Many people celebrate the Feast of Epiphany each year on January 6th. As I was growing up, my Italian Grandmother never considered Christmas to be over until we arrived at Epiphany which she called “Little Christmas.”
She would give small, traditional gifts on this day. Because she was actively Catholic, she would pray in that tradition. But I remember Italian candies, tangerines and nuts coming out on that day. Candles were lit to the names of little elemental being friends to be remembered.
Catholics see the Epiphany as the day that the Three Magi arrive to the baby Jesus and offer him gifts of frankincense, gold and myrrh. But in Italy, the celebration among the village folk is a celebration to and in honor of La Befana.
La Befana is the good witch. At night, children hang woolen stockings by the hearth, in anticipation of Befana’s arrival. Keyholes are left free of their customary garlic and no brooms are set behind doors, the usual ways to keep the witches away. The witch is welcome to enter on this night. If they are good little children, she leaves them biscotti, wooden flutes, toys, and knitted dolls. If their stockings are filled in the morning they know their new year has been blessed.
Sound familiar? A lot like St. Nick. But here it is a woman and a witch. She leaves her gifts of sweetbreads and nuts and wooden toys in their stocking because she is descended from the Goddess of the Fates, the Weaving Goddess who wove everything into creation. In Italian Witchcraft Raven Grimassi states: “The stockings hung for Befana on the hearth are derived from ancient offerings to the goddess of Fate and Time. For such goddesses have always been associated with weaving, the loom, the spindle, and distaff (of which the stockings are totems)” (291).
Villages create a large wooden Befana float for the festival which men carry through the streets in celebration. La Befana, a wooden effigy sits, legs forward, on the float, her womb stuffed with mouth-watering treats. To the magical, beneficent Befana they make their offerings and wishes.
As the parade winds its way through town, the procession sings holiday songs outside the more elegant homes and palaces. Their voices rise louder, their instruments more persistent, until the occupants of these fine homes acknowledge and receive them. In return for their songs, the children are given sweet goodies and the adults are awarded shots of brandy. After traveling the streets of the town, the procession, laughing and singing, continues to the top of the hill.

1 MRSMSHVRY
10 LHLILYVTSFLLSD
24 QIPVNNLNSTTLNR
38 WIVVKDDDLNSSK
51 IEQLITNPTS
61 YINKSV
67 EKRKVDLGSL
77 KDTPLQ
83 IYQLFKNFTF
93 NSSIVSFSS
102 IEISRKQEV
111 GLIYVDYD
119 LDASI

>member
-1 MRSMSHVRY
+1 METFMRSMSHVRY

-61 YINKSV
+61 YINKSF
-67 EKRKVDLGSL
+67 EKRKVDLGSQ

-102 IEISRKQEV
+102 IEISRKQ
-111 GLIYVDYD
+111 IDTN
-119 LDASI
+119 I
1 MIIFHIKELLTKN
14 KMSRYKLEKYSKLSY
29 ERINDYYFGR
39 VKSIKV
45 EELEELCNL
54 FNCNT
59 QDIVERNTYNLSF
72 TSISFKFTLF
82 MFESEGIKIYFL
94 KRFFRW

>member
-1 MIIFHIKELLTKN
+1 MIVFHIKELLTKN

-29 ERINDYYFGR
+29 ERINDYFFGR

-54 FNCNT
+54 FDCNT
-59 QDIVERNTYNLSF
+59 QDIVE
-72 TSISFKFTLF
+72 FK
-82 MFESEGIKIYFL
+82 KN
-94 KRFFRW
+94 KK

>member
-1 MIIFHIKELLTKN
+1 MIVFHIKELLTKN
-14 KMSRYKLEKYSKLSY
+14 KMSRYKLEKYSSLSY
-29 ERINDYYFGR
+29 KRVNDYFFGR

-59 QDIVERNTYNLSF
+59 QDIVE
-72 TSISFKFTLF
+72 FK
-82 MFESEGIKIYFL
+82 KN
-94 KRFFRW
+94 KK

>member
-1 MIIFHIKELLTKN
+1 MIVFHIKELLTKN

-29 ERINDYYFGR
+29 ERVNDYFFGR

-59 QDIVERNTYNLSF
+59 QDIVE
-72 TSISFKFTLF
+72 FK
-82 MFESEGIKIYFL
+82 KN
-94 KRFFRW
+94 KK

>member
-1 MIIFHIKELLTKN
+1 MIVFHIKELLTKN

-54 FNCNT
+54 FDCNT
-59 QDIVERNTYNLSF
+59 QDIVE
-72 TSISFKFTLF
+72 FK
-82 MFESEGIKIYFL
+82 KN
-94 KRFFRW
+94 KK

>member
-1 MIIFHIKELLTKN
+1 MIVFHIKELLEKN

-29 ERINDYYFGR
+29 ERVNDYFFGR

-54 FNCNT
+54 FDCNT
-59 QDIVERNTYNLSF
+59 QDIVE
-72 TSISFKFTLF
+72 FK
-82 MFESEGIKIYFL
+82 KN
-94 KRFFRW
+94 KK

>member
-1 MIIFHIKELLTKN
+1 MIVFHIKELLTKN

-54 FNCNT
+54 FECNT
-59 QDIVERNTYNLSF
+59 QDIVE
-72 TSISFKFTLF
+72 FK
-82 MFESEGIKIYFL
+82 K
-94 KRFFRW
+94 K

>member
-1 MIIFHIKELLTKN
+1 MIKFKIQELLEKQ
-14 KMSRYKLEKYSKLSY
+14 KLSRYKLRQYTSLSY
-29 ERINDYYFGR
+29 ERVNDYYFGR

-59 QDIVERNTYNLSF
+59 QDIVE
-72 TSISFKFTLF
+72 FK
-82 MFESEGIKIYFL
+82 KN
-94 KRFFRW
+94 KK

Once they reach the summit, the crowd gathers around La Befana admiring her cloth dress made from tattered rags, her wooden face surrounded by a cloth handkerchief, holding back hair made of dried cornhusks. One of the elder women of the village puts her hands between her legs to the cheers and hooting of the crowd. She reaches in to her fertile, full womb and pulls out handfuls of chestnuts, apples and dried figs. Then to louder cheering and hooting, the coveted Befana sweetbreads are passed around and enjoyed by all.
When she is well emptied, they thank her with offerings and gifts, most popular is braided wheat breads. There are also miniature Befanas to offer, paper and wooden stars and moons, garlands of sage, barley, ivy and rosemary. As they present these to La Befana, wrapping her in layers of garland, they make wishes for the coming year. Then firewood is stacked under her, deep within her, so that when lit, La Befana explodes into tall, leaping, energetic flames.
The Befana comes by night
With her shoes all broken
With a dress in Roman style
Up, up with the Befana!
She brings ashes and coal
To bad, nasty children
To the nice, good children
She brings candies and many gifts.
The epiphany bonfires are seen from hilltop to hilltop across the still active Befana worshipping areas in Italy. Upon this epiphanic bonfire, people carry out pyromancy—a kind of fire divination in which they ask the soothsaying crone a question about the coming year. According to the way their piece of olive wood burns, they receive their answer—a fast burn means no, a slow burn means yes.
May La Befana Bless you all with a good year.
~Theresa C. Dintino
Italian Witchcraft, Raven Grimassi
Theresa C. Dintino is an ancestral Strega (Italian wise woman), Earth worker, and initiated diviner in the West African Dagara tradition. For more than 20 years Theresa has studied and practiced an Earth-based spirituality. She currently helps others reclaim their personal lineages through her divination work. Theresa is the author of eight books which include her Tree Medicine Trilogy. Learn more about her books here. Theresa and her sister, Maria are also the creators of Nasty Women Writers, a website celebrating and giving voice to powerful women of all times and places.